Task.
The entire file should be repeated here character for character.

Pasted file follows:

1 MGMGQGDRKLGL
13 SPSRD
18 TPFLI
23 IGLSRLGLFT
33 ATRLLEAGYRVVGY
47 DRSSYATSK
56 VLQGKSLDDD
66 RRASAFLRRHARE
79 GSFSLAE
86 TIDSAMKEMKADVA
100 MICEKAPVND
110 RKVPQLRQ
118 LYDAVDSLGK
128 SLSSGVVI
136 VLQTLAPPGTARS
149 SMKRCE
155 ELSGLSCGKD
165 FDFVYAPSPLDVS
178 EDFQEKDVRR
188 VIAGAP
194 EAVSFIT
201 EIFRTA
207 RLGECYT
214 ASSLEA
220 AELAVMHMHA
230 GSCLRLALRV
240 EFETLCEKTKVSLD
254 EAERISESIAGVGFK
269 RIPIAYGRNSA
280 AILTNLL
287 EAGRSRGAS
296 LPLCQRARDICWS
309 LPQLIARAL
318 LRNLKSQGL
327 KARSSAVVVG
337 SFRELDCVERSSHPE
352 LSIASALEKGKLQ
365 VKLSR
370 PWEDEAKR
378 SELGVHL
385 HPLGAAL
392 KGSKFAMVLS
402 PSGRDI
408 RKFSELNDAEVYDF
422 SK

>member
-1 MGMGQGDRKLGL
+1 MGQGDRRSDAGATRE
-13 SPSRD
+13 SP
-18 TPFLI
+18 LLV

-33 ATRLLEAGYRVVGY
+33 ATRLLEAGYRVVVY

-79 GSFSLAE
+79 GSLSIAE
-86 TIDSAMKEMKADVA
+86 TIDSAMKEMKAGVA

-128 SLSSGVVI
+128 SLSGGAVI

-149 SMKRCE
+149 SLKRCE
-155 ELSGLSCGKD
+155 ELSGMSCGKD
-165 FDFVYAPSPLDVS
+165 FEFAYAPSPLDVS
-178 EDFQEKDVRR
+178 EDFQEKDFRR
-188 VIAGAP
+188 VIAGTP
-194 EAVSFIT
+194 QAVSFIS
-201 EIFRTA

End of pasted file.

1 MGMGQGDRKLGL
13 SPSRD
18 TPFLI
23 IGLSRLGLFT
33 ATRLLEAGYRVVGY
47 DRSSYATSK
56 VLQGKSLDDD
66 RRASAFLRRHARE
79 GSFSLAE
86 TIDSAMKEMKADVA
100 MICEKAPVND
110 RKVPQLRQ
118 LYDAVDSLGK
128 SLSSGVVI
136 VLQTLAPPGTARS
149 SMKRCE
155 ELSGLSCGKD
165 FDFVYAPSPLDVS
178 EDFQEKDVRR
188 VIAGAP
194 EAVSFIT
201 EIFRTA
207 RLGECYT
214 ASSLEA
220 AELAVMHMHA
230 GSCLRLALRV
240 EFETLCEKTKVSLD
254 EAERISESIAGVGFK
269 RIPIAYGRNSA
280 AILTNLL
287 EAGRSRGAS
296 LPLCQRARDICWS
309 LPQLIARAL
318 LRNLKSQGL
327 KARSSAVVVG
337 SFRELDCVERSSHPE
352 LSIASALEKGKLQ
365 VKLSR
370 PWEDEAKR
378 SELGVHL
385 HPLGAAL
392 KGSKFAMVLS
402 PSGRDI
408 RKFSELNDAEVYDF
422 SK

>member
-1 MGMGQGDRKLGL
+1 MGQGDRRSDAGATRE
-13 SPSRD
+13 SP
-18 TPFLI
+18 LLV

-33 ATRLLEAGYRVVGY
+33 ATRLLEAGYRVVVY

-79 GSFSLAE
+79 GSLSIAE
-86 TIDSAMKEMKADVA
+86 TIDSAMKEMKAGVA

-128 SLSSGVVI
+128 SLSGGAVI

-149 SMKRCE
+149 SLKRCE
-155 ELSGLSCGKD
+155 ELSGMSCGKD
-165 FDFVYAPSPLDVS
+165 FEFAYAPSPLDVS
-178 EDFQEKDVRR
+178 EDFQEKDFRR
-188 VIAGAP
+188 VIAGTP
-194 EAVSFIT
+194 QAVSFIS
-201 EIFRTA